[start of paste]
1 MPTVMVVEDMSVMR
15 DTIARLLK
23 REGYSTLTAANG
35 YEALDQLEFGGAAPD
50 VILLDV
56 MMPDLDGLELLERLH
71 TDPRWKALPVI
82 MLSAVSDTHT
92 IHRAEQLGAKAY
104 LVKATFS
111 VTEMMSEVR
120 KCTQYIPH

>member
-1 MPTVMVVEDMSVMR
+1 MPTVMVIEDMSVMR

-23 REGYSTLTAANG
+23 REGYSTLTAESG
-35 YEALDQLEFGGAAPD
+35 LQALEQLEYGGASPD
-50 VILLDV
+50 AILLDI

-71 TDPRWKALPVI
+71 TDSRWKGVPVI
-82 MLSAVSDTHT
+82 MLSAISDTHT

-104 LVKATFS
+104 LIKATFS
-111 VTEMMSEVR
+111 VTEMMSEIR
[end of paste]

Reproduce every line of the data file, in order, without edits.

1 MPTVMVVEDMSVMR
15 DTIARLLK
23 REGYSTLTAANG
35 YEALDQLEFGGAAPD
50 VILLDV
56 MMPDLDGLELLERLH
71 TDPRWKALPVI
82 MLSAVSDTHT
92 IHRAEQLGAKAY
104 LVKATFS
111 VTEMMSEVR
120 KCTQYIPH

>member
-1 MPTVMVVEDMSVMR
+1 MPTVMVIEDMSVMR

-23 REGYSTLTAANG
+23 REGYSTLTAESG
-35 YEALDQLEFGGAAPD
+35 LQALEQLEYGGASPD
-50 VILLDV
+50 AILLDI

-71 TDPRWKALPVI
+71 TDSRWKGVPVI
-82 MLSAVSDTHT
+82 MLSAISDTHT

-104 LVKATFS
+104 LIKATFS
-111 VTEMMSEVR
+111 VTEMMSEIR